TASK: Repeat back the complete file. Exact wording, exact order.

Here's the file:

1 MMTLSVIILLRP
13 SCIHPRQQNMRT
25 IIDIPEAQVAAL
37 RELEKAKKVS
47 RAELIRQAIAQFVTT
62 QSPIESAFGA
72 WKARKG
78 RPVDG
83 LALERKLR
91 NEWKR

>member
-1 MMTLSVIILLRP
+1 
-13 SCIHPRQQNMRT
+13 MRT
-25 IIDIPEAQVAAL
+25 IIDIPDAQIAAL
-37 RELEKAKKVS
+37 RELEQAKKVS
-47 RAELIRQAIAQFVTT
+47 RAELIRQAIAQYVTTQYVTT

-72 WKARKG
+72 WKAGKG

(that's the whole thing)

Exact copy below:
1 MMTLSVIILLRP
13 SCIHPRQQNMRT
25 IIDIPEAQVAAL
37 RELEKAKKVS
47 RAELIRQAIAQFVTT
62 QSPIESAFGA
72 WKARKG
78 RPVDG
83 LALERKLR
91 NEWKR

>member
-1 MMTLSVIILLRP
+1 
-13 SCIHPRQQNMRT
+13 MRT
-25 IIDIPEAQVAAL
+25 IIDIPDAQIAAL
-37 RELEKAKKVS
+37 RELEQAKKVS
-47 RAELIRQAIAQFVTT
+47 RAELIRQAIAQYVTTQYVTT

-72 WKARKG
+72 WKAGKG